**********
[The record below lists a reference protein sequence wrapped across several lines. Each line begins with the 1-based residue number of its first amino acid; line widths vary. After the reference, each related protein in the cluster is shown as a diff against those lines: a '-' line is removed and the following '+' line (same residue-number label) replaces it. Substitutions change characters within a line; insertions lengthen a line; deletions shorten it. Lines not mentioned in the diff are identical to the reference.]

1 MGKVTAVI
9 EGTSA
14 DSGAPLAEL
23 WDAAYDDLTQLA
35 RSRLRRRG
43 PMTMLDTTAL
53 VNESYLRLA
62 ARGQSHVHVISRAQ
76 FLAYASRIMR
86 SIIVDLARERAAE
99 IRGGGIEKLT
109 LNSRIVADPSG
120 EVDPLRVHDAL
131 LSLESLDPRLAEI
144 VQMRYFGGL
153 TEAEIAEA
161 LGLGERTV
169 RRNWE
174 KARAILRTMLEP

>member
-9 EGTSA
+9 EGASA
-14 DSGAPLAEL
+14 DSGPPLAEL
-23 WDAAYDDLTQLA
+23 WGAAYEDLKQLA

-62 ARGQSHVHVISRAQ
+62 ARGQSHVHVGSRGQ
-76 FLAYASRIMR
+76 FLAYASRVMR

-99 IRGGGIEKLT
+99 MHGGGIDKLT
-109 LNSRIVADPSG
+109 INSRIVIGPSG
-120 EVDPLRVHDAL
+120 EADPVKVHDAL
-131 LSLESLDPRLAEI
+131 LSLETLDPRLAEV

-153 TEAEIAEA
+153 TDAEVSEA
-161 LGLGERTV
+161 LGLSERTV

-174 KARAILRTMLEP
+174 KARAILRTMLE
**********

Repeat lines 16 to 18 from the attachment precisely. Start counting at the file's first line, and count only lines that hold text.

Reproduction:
144 VQMRYFGGL
153 TEAEIAEA
161 LGLGERTV